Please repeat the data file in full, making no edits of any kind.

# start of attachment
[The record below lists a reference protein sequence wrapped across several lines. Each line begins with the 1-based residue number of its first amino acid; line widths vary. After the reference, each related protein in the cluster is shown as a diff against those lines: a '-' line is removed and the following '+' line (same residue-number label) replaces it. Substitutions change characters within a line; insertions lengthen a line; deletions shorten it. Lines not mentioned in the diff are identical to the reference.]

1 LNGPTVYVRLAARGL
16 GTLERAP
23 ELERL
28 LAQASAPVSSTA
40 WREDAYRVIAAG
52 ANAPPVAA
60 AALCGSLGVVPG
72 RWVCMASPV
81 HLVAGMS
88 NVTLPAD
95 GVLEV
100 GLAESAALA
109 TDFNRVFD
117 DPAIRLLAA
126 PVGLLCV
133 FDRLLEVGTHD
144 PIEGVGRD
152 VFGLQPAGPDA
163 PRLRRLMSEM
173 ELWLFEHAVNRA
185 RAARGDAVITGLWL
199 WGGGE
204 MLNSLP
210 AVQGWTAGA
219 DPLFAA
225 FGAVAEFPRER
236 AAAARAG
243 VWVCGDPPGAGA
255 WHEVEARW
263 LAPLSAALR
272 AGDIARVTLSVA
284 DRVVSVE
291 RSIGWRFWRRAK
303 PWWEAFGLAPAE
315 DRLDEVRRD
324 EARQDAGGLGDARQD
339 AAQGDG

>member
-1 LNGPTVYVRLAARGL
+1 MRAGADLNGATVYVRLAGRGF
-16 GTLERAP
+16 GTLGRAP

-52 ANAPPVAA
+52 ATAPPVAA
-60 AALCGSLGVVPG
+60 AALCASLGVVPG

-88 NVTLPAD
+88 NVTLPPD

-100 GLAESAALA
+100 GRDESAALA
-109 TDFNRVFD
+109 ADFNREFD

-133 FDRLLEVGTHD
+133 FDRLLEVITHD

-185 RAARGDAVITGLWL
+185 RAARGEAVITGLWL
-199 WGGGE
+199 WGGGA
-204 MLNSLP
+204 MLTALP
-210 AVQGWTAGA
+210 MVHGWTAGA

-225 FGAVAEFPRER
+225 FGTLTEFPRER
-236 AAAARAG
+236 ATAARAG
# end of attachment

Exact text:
[The record below lists a reference protein sequence wrapped across several lines. Each line begins with the 1-based residue number of its first amino acid; line widths vary. After the reference, each related protein in the cluster is shown as a diff against those lines: a '-' line is removed and the following '+' line (same residue-number label) replaces it. Substitutions change characters within a line; insertions lengthen a line; deletions shorten it. Lines not mentioned in the diff are identical to the reference.]

1 LNGPTVYVRLAARGL
16 GTLERAP
23 ELERL
28 LAQASAPVSSTA
40 WREDAYRVIAAG
52 ANAPPVAA
60 AALCGSLGVVPG
72 RWVCMASPV
81 HLVAGMS
88 NVTLPAD
95 GVLEV
100 GLAESAALA
109 TDFNRVFD
117 DPAIRLLAA
126 PVGLLCV
133 FDRLLEVGTHD
144 PIEGVGRD
152 VFGLQPAGPDA
163 PRLRRLMSEM
173 ELWLFEHAVNRA
185 RAARGDAVITGLWL
199 WGGGE
204 MLNSLP
210 AVQGWTAGA
219 DPLFAA
225 FGAVAEFPRER
236 AAAARAG
243 VWVCGDPPGAGA
255 WHEVEARW
263 LAPLSAALR
272 AGDIARVTLSVA
284 DRVVSVE
291 RSIGWRFWRRAK
303 PWWEAFGLAPAE
315 DRLDEVRRD
324 EARQDAGGLGDARQD
339 AAQGDG

>member
-1 LNGPTVYVRLAARGL
+1 MRAGADLNGATVYVRLAGRGF
-16 GTLERAP
+16 GTLGRAP

-52 ANAPPVAA
+52 ATAPPVAA
-60 AALCGSLGVVPG
+60 AALCASLGVVPG

-88 NVTLPAD
+88 NVTLPPD

-100 GLAESAALA
+100 GRDESAALA
-109 TDFNRVFD
+109 ADFNREFD

-133 FDRLLEVGTHD
+133 FDRLLEVITHD

-185 RAARGDAVITGLWL
+185 RAARGEAVITGLWL
-199 WGGGE
+199 WGGGA
-204 MLNSLP
+204 MLTALP
-210 AVQGWTAGA
+210 MVHGWTAGA

-225 FGAVAEFPRER
+225 FGTLTEFPRER
-236 AAAARAG
+236 ATAARAG